Scenario 2: Britain will formally exit the EU but will stay very closely to its single market and customs union arrangement. This would be a kind of a parallel universe, where British trading and other relations (e.g. free movement of people) will be regulated by the EU’s legislation but where Britain will have no influence on the EU law creation, in return for ‘unconstrained access’ to the EU market. In this scenario, where Britain will be being outside the EU’s decision-making process, the integration of the EU might be accelerated by the absence of Britain’s veto on the EU’s integration efforts. On the other hand, the example of Britain being outside the EU and somehow surviving, might encourage some countries to resist further integration process and even follow the UK’s example.

  • The finale of Brexit ending in no Brexit

    9.11.2018

    Further to my earlier comment this week, I thought I would revisit my scenarios made over 2.5 years ago, just before the vote on article 50 in the UK parliament. My prediction then was that there will be no meaningful Brexit (70%), or the UK will exit the EU but for an average citizen the change will be hardly noticeable (20%), or there will be hard Brexit without any deal with the EU (10%).

    Today, on Sunday 9th December, the options are narrowing, and I would see the following two scenarios evolving:

    Scenario 1

    The vote on the current Theresa May’s deal planned for Tuesday is postponed. Theresa May will go to Brussels on Thursday, 13th December. She will then formally ask the EU Council to consider the UK exiting the EU but staying as an EEA member (as the UK is through the EUs membership of the EEA) with a full access to single market and customs union (Norway plus variant). She will return with an extended Political Declaration that envisages Britain adopting Norway plus variant.

    The Parliament will vote in the week just before Christmas on three options: the current Theresa May’s deal, the Norway Plus deal or staying in the EU. The first two proposals will not get the backing of the Parliament, but the third one will. The government will the formally revoke article 50, which will result in Britain’s staying as a full member of the EU with all the previous terms of membership (e.g. rebates) preserved. The government would have the constitutional right to do so, since the referendum was only advisory. This is, in my view, is the best and economically the least damaging way to end Brexit. The only disadvantage is that there could be stronger Brexiteers protests than if scenario 2 unfolds. However, since such a vote would take place just before Christmas, any protests would be subdued. I consider the odds for this scenario to materialize better than even.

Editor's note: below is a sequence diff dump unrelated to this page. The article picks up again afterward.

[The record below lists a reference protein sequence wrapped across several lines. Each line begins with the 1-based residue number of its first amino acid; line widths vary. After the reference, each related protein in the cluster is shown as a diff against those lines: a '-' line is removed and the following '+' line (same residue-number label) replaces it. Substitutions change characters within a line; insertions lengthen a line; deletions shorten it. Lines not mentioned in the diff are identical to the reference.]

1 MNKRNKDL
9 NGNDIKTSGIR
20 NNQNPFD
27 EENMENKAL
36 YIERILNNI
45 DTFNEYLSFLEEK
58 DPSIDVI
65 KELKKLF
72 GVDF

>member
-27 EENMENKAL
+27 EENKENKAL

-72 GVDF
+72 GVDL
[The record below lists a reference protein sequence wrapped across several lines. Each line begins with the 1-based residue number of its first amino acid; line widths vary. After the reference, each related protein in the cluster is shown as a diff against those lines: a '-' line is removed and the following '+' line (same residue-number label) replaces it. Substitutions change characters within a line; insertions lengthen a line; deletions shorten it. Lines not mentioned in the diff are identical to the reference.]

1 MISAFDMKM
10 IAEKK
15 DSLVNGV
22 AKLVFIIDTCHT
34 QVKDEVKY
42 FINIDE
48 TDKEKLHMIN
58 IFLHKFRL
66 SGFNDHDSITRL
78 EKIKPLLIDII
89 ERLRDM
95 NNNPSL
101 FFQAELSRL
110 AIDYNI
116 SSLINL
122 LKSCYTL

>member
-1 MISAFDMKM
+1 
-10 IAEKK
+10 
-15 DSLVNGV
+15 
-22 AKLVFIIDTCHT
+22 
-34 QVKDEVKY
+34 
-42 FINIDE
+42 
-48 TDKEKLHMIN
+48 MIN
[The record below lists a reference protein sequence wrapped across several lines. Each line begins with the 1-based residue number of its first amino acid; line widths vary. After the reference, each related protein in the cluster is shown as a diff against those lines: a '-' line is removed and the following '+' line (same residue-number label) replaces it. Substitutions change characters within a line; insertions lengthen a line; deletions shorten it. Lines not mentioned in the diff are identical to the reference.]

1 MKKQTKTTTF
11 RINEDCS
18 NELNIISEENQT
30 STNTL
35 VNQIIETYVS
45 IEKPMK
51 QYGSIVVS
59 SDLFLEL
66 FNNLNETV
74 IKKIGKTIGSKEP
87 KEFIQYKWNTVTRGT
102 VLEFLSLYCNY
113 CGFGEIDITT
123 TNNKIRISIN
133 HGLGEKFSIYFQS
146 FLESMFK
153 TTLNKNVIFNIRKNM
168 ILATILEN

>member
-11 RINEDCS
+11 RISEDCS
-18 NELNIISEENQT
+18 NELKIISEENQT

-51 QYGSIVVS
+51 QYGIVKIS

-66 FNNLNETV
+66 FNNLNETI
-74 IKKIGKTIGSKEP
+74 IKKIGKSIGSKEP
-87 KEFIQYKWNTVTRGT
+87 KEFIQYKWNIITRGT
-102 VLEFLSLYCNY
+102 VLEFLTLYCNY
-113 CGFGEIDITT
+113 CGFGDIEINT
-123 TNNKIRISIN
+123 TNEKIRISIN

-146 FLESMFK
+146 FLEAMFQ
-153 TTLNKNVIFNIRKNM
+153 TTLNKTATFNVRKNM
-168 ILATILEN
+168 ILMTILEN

Scenario 2

    The vote on the current Theresa May’s deal planned for Tuesday goes ahead. It will fail and Theresa
    May will go to Brussels on Thursday, 13th December. She will then formally ask the EU Council to consider the UK exiting the EU but staying as an EEA member (as the UK is through the EUs membership of the EEA) with a full access to single market and customs union (Norway plus variant).

    That proposal will be voted down by the UK Parliament and the government will call a referendum with one option being to stay in the EU. The other options might be either Norway plus variant or hard Brexit. The voters will decide on the preferred option using Single Transferrable Vote. The result will give the UK government the mandate to revoke article 50 and thus keeping Britain in the EU.

    This scenario envisage that Britain may have to ask for the extension of the exit vote till summer next year, with the referendum taking place by June 2019. The odds of this scenario are higher than the first one. It would also be more acceptable to people who voted for Brexit.